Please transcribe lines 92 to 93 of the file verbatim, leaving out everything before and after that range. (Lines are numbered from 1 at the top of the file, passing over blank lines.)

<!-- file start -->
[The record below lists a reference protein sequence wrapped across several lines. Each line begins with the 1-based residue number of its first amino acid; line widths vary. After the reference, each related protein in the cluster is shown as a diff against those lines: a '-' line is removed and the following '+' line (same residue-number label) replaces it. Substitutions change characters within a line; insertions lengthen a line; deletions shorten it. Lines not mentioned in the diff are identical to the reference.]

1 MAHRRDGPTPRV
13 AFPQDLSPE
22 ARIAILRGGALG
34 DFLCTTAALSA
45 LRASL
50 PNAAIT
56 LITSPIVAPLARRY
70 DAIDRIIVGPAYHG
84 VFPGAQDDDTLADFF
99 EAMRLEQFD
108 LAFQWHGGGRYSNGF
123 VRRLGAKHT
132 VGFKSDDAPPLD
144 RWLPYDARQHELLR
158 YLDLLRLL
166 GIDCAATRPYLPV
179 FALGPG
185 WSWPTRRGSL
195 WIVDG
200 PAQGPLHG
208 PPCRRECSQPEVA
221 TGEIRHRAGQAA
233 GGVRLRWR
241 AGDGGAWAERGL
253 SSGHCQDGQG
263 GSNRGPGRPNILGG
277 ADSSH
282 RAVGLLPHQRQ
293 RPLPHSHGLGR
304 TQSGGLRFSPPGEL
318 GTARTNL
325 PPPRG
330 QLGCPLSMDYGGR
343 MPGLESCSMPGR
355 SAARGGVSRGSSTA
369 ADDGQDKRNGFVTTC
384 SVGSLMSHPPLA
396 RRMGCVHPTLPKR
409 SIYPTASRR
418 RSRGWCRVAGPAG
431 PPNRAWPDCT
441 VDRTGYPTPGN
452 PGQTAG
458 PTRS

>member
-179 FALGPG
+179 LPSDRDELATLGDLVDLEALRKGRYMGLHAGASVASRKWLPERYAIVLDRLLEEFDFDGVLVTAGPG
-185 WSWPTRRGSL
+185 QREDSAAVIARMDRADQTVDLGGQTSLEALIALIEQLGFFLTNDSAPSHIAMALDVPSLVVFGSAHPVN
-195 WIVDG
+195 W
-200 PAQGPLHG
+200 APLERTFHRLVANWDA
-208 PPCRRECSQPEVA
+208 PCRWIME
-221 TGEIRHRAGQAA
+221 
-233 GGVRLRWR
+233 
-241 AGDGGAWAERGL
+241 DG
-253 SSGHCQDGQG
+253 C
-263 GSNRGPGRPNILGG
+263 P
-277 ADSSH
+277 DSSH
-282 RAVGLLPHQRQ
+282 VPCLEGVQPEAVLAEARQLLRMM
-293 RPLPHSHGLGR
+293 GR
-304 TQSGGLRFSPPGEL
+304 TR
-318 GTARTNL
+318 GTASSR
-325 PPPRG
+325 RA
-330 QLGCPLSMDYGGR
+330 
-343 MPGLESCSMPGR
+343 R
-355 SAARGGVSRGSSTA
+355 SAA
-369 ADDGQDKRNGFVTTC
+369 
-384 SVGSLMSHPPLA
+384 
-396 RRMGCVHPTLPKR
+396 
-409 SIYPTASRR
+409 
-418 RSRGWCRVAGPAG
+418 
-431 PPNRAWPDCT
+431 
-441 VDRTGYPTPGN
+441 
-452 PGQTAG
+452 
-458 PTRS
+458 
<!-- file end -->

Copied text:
+409 
-418 RSRGWCRVAGPAG